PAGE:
Book Reviews

Naja Marie Aidt’s “Rock, Paper, Scissors”

Most readers of Baboon will have appreciated the way Aidt composed a series of spiky, cutting scenes, full of damaged yet compelling characters, and in Rock, Paper, Scissors the writer expands these vignettes into an extended car crash of a novel.

Yoss’s “A Planet for Rent”

A Planet for Rent is Yoss’s thinly veiled, scathing critique of 1990s Cuba, using the genre of science fiction to elude censure... Satirizing our fear of subjugation and the other, Yoss’s implementation of aliens very literally confronts contemporary anxieties about immigration and diaspora.

Anne Garréta’s “Sphinx”

Centering her tale on the love and lust of a young couple in the Parisian underworld allows Garréta to train our eyes on the physical beauty of youth, the sensuality of anonymous bodies, and our preconceptions regarding both. The bodies of je and A***, left bare of gender markers, create the need for a new, more vigilant kind of reading that involves a constant undoing of assumptions.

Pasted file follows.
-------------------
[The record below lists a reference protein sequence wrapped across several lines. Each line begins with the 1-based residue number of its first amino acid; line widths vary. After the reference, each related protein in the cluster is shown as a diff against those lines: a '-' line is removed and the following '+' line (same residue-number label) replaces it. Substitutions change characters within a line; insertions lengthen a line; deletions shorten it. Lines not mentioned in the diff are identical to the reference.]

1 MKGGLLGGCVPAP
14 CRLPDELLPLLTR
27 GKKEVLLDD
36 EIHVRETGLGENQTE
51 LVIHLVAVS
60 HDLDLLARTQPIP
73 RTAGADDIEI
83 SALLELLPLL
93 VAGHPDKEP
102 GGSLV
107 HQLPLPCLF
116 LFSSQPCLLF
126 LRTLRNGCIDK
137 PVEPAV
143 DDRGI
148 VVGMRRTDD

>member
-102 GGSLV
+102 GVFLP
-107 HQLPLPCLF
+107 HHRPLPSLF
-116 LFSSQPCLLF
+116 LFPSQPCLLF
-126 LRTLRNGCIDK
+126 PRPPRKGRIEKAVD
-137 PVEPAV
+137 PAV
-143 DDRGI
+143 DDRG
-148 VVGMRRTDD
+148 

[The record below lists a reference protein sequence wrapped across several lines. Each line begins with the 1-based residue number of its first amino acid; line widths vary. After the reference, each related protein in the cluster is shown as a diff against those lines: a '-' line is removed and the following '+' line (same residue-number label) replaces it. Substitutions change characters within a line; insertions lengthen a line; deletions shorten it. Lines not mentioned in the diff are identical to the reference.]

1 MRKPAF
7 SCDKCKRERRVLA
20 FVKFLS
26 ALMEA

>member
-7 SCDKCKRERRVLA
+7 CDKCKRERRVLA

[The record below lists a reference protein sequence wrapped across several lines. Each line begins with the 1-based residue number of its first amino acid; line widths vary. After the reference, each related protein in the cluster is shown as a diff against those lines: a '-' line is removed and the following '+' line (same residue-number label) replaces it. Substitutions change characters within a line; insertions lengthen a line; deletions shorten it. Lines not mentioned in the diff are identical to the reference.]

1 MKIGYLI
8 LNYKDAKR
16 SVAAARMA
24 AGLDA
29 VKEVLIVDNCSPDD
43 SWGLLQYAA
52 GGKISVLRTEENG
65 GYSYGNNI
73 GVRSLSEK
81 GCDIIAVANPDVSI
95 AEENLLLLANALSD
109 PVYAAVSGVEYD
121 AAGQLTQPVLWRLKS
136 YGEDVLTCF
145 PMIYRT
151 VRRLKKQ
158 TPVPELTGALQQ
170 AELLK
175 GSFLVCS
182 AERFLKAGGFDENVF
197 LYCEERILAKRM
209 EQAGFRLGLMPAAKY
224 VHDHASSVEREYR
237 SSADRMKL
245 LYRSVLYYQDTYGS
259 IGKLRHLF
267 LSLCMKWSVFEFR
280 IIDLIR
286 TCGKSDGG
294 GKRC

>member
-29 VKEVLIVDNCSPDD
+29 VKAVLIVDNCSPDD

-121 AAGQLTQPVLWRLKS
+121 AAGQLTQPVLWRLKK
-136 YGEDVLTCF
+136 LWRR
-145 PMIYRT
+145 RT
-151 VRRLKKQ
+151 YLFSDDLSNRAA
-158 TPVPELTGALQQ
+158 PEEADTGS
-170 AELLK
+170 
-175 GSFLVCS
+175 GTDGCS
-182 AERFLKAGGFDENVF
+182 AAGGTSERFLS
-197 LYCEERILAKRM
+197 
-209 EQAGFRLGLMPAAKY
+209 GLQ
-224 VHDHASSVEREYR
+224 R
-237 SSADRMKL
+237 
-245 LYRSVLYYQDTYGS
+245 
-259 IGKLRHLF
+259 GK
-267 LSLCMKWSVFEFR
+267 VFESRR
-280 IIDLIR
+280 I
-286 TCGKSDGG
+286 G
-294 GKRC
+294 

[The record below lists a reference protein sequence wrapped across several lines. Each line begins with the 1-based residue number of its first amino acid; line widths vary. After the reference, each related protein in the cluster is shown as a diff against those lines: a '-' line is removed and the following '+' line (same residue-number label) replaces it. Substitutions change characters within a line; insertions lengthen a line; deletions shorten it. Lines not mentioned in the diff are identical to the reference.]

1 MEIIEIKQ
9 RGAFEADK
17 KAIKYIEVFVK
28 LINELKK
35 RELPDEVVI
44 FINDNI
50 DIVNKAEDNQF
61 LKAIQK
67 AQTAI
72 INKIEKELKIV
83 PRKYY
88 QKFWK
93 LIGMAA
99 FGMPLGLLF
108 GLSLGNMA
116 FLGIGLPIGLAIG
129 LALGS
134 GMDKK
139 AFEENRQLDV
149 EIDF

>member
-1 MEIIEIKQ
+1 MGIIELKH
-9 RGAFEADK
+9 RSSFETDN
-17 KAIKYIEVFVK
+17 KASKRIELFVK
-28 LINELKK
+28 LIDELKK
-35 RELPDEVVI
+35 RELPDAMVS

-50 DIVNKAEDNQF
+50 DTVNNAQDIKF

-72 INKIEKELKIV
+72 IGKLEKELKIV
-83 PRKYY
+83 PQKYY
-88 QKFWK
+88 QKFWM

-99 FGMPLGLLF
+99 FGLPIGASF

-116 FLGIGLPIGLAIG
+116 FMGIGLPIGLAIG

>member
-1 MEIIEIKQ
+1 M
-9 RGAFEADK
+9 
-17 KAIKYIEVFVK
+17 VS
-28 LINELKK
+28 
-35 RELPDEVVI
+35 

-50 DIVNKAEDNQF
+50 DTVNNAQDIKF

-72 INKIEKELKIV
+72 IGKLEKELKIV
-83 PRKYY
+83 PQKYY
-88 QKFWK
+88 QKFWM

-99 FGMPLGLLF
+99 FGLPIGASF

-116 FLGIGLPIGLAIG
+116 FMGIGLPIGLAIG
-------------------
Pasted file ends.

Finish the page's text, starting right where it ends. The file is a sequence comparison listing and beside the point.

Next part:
August 2015


Poetry is a pen that is dreaming

The Crow

But what caught most of his attention was the man’s wings.

writing you

. . . the letters are reluctant to sound out / voices i knew / voices i memorized

The Moon and the Magician in the Red Jacket

How could anyone survive on a primary teacher’s pension?

A Tale of Redemption

"So you're hiding a communist, are you?"

At the Borders of Homeland and Exile: Tibetan Literature

These days, we have Tibetan writers writing poetry, essays, short stories, and novels in Tibetan, English, and Chinese.

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